In Defence of the Value of People

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I never thought that I’d have to write an article with that title.

Chapotraphouse drew my attention to this extraordinary passage in an MIT Technology Review interview with Ezekiel Emmanuel:

Q: What’s wrong with simply enjoying an extended life?

A: These people who live a vigorous life to 70, 80, 90 years of age—when I look at what those people “do,” almost all of it is what I classify as play. It’s not meaningful work. They’re riding motorcycles; they’re hiking. Which can all have value—don’t get me wrong. But if it’s the main thing in your life? Ummm, that’s not probably a meaningful life.

Against this, I have no response but to insist that a life composed of nothing but play, friendship and rest is still valuable and meaningful. Indeed it is a lot more meaningful than many lives full of work. As Chapo noted, the logical continuation of this is to send children to work as early as possible, so their lives can be enriched with “meaning”.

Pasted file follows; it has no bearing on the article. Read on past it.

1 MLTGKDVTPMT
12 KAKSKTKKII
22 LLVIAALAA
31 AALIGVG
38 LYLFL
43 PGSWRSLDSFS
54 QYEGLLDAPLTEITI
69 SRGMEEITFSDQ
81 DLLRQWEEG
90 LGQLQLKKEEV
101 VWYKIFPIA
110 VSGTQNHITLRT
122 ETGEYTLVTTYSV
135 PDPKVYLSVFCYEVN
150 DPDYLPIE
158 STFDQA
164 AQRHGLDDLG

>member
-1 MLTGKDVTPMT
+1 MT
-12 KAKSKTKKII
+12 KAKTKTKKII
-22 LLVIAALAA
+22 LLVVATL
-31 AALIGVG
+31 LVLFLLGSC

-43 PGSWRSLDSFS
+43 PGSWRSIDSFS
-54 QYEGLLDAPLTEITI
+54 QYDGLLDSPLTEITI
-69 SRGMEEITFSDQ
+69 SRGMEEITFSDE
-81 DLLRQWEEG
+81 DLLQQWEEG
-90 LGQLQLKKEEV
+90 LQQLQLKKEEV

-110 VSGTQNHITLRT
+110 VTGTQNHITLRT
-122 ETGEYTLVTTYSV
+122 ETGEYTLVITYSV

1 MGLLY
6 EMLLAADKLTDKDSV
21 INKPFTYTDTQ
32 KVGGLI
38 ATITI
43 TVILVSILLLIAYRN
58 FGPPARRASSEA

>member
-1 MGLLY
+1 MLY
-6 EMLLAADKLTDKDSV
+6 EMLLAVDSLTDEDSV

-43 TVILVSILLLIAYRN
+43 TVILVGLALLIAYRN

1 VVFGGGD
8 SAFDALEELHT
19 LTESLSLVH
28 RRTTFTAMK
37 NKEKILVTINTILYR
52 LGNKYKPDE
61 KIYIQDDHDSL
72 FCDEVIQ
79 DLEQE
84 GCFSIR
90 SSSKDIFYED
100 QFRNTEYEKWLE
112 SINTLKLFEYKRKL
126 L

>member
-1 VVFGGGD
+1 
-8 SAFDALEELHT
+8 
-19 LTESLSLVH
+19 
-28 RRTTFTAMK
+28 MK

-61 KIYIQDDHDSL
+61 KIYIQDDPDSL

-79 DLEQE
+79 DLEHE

But I do have a question. I’ve seen so many writers now arguing that work makes life meaningful, and we should all dread life without work. My question is why do these authors never address themselves to the idle rich? Why do they never address themselves to those who are bringing in a good income and working hard, but in an industry that is ultimately destructive rather than productive? Why do they not acknowledge the unpaid labour many elderly people do- from volunteering to raising the grandkids? Could it be that their real concern is not with the value of work per se, but with the certification of worthiness that comes with an income stream?

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